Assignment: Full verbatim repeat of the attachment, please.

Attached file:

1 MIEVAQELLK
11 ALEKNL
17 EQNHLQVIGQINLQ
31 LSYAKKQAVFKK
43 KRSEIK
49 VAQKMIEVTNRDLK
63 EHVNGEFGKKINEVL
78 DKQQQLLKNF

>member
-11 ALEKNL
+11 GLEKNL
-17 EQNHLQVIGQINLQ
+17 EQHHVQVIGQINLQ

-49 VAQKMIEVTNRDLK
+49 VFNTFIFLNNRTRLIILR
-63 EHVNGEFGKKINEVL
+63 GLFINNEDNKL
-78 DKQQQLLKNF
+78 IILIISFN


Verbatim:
1 MIEVAQELLK
11 ALEKNL
17 EQNHLQVIGQINLQ
31 LSYAKKQAVFKK
43 KRSEIK
49 VAQKMIEVTNRDLK
63 EHVNGEFGKKINEVL
78 DKQQQLLKNF

>member
-11 ALEKNL
+11 GLEKNL
-17 EQNHLQVIGQINLQ
+17 EQHHVQVIGQINLQ

-49 VAQKMIEVTNRDLK
+49 VFNTFIFLNNRTRLIILR
-63 EHVNGEFGKKINEVL
+63 GLFINNEDNKL
-78 DKQQQLLKNF
+78 IILIISFN